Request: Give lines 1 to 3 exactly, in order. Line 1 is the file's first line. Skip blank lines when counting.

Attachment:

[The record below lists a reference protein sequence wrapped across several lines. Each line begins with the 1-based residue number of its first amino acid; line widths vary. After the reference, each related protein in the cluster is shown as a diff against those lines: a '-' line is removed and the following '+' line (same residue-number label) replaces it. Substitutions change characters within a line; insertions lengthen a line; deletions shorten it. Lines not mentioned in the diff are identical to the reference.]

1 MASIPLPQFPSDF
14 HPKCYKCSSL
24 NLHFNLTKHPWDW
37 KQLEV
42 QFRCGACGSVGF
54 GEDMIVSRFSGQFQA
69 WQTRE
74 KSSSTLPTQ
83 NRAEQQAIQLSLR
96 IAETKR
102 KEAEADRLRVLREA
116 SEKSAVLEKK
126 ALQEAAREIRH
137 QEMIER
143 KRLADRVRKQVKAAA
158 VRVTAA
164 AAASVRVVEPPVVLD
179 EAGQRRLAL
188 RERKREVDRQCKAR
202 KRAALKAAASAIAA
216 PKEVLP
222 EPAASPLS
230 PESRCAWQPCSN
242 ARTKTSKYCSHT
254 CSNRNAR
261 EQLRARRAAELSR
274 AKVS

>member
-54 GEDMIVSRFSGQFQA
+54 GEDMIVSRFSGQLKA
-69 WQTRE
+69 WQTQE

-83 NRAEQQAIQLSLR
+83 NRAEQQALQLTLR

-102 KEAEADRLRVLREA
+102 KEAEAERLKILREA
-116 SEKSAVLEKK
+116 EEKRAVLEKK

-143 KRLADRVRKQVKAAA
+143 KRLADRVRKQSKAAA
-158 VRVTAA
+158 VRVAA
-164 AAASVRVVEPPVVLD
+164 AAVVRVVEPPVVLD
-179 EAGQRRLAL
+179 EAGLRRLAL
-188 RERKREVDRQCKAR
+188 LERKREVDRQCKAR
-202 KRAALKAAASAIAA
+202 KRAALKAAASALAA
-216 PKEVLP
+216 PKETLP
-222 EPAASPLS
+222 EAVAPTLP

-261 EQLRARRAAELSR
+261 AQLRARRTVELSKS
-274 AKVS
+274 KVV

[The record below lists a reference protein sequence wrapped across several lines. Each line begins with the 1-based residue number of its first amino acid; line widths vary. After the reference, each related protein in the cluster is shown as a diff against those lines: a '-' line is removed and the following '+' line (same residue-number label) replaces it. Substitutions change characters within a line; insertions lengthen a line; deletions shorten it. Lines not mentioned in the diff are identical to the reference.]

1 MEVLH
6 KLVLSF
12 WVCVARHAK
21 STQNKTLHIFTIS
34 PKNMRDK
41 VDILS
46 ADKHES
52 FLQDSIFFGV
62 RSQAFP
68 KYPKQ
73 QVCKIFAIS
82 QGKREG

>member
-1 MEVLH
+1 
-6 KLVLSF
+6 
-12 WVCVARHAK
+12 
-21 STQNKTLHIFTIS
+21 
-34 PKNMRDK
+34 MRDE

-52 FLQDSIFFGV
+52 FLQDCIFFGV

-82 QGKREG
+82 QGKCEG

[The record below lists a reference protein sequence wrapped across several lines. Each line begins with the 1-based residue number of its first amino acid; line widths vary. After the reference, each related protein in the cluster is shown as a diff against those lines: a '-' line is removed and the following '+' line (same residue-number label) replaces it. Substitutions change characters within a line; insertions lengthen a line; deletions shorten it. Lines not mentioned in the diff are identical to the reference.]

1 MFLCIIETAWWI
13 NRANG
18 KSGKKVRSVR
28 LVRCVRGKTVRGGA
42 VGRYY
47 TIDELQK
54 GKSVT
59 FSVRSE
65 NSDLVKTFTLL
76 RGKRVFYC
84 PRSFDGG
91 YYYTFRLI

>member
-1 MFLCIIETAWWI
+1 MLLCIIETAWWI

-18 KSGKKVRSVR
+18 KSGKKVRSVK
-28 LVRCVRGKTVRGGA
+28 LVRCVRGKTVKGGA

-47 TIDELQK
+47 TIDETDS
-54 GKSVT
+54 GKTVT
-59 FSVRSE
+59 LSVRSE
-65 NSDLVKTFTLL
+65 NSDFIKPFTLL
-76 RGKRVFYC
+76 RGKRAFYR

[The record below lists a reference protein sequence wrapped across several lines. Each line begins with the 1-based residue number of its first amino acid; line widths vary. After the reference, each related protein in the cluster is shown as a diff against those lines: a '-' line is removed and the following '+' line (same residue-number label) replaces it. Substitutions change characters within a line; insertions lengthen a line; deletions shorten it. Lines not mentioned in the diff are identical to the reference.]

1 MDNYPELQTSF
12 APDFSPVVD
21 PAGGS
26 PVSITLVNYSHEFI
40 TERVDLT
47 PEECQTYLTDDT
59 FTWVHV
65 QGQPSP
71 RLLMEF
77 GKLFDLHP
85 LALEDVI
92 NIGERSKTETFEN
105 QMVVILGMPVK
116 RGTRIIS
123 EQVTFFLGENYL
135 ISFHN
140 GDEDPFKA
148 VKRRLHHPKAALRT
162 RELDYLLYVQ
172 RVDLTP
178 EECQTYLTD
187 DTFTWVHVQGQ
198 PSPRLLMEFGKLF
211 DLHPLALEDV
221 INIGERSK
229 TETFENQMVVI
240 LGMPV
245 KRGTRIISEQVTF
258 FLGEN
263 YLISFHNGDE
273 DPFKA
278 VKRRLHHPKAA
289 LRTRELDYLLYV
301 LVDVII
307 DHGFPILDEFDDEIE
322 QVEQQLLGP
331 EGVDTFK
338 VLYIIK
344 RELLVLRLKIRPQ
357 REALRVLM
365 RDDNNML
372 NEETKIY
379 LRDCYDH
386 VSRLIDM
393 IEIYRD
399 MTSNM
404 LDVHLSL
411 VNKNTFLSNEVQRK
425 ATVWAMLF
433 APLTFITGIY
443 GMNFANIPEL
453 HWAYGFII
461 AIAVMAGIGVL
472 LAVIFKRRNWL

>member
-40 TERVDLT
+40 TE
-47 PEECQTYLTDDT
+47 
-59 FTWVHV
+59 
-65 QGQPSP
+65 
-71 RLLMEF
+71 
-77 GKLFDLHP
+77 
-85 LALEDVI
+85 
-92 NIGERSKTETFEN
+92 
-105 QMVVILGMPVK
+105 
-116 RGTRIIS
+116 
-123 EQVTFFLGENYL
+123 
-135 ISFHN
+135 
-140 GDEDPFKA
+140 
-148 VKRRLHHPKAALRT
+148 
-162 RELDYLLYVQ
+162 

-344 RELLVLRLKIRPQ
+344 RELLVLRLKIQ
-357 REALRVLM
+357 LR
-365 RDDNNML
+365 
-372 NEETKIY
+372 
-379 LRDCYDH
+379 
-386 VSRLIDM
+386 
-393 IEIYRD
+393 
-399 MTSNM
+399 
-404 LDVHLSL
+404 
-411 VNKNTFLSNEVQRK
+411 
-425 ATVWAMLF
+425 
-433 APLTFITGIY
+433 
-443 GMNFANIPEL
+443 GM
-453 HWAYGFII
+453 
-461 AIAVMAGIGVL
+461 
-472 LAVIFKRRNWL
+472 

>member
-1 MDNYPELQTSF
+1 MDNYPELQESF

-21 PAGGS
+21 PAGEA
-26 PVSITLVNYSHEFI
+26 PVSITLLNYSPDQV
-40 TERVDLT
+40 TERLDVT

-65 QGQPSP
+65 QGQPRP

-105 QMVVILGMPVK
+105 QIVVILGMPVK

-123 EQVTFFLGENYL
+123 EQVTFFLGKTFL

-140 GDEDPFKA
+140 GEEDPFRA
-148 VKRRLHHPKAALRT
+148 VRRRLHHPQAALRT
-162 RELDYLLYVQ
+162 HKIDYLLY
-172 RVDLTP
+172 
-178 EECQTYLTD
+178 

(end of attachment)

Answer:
[The record below lists a reference protein sequence wrapped across several lines. Each line begins with the 1-based residue number of its first amino acid; line widths vary. After the reference, each related protein in the cluster is shown as a diff against those lines: a '-' line is removed and the following '+' line (same residue-number label) replaces it. Substitutions change characters within a line; insertions lengthen a line; deletions shorten it. Lines not mentioned in the diff are identical to the reference.]

1 MASIPLPQFPSDF
14 HPKCYKCSSL